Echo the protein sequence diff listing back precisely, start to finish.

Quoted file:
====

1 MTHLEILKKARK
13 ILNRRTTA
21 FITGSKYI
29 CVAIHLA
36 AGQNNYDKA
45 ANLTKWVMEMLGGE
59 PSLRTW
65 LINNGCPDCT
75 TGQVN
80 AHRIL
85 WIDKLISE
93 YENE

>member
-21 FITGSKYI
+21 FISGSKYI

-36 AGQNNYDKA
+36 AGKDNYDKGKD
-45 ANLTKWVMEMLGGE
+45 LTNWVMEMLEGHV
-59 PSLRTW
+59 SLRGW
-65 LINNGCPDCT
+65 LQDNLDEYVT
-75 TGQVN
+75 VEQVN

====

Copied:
1 MTHLEILKKARK
13 ILNRRTTA
21 FITGSKYI
29 CVAIHLA
36 AGQNNYDKA
45 ANLTKWVMEMLGGE
59 PSLRTW
65 LINNGCPDCT
75 TGQVN
80 AHRIL
85 WIDKLISE
93 YENE

>member
-21 FITGSKYI
+21 FISGSKYI

-36 AGQNNYDKA
+36 AGKDNYDKGKD
-45 ANLTKWVMEMLGGE
+45 LTNWVMEMLEGHV
-59 PSLRTW
+59 SLRGW
-65 LINNGCPDCT
+65 LQDNLDEYVT
-75 TGQVN
+75 VEQVN